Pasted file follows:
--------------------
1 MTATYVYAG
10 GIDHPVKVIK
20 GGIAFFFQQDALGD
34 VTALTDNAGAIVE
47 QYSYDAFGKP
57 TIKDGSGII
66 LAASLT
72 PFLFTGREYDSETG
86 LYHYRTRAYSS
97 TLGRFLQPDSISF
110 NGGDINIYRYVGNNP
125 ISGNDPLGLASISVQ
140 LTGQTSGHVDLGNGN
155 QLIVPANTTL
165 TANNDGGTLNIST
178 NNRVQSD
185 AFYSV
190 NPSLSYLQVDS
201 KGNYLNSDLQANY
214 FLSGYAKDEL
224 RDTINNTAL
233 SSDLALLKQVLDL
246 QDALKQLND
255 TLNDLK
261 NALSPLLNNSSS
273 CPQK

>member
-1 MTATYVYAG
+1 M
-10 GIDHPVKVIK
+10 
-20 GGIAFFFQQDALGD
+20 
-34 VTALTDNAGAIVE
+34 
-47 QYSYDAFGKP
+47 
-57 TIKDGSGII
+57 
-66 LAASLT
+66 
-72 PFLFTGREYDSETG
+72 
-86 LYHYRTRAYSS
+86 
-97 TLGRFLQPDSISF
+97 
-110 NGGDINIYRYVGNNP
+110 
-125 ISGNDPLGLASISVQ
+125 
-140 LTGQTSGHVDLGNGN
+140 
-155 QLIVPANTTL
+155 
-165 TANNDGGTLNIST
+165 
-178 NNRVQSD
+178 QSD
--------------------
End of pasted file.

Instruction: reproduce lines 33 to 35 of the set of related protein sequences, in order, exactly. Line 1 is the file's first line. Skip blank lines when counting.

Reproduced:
+20 
-34 VTALTDNAGAIVE
+34 